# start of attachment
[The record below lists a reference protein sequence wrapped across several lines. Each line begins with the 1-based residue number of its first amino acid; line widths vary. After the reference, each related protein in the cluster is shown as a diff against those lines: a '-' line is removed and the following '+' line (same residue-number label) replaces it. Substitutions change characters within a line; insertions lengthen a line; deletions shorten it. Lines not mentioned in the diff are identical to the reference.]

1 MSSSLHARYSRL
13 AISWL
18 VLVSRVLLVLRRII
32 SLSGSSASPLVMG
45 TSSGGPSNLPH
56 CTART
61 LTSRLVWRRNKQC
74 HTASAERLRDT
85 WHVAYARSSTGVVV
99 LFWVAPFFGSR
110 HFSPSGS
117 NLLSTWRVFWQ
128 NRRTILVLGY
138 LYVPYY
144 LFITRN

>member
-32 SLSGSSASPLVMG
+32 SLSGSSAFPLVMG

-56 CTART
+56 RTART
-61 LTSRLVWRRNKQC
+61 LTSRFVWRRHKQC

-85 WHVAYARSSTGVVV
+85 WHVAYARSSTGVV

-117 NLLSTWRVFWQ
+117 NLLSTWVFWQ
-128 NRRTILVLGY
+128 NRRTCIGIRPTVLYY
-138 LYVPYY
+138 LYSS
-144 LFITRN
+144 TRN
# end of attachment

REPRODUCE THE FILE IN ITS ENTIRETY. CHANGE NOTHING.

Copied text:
[The record below lists a reference protein sequence wrapped across several lines. Each line begins with the 1-based residue number of its first amino acid; line widths vary. After the reference, each related protein in the cluster is shown as a diff against those lines: a '-' line is removed and the following '+' line (same residue-number label) replaces it. Substitutions change characters within a line; insertions lengthen a line; deletions shorten it. Lines not mentioned in the diff are identical to the reference.]

1 MSSSLHARYSRL
13 AISWL
18 VLVSRVLLVLRRII
32 SLSGSSASPLVMG
45 TSSGGPSNLPH
56 CTART
61 LTSRLVWRRNKQC
74 HTASAERLRDT
85 WHVAYARSSTGVVV
99 LFWVAPFFGSR
110 HFSPSGS
117 NLLSTWRVFWQ
128 NRRTILVLGY
138 LYVPYY
144 LFITRN

>member
-32 SLSGSSASPLVMG
+32 SLSGSSAFPLVMG

-56 CTART
+56 RTART
-61 LTSRLVWRRNKQC
+61 LTSRFVWRRHKQC

-85 WHVAYARSSTGVVV
+85 WHVAYARSSTGVV

-117 NLLSTWRVFWQ
+117 NLLSTWVFWQ
-128 NRRTILVLGY
+128 NRRTCIGIRPTVLYY
-138 LYVPYY
+138 LYSS
-144 LFITRN
+144 TRN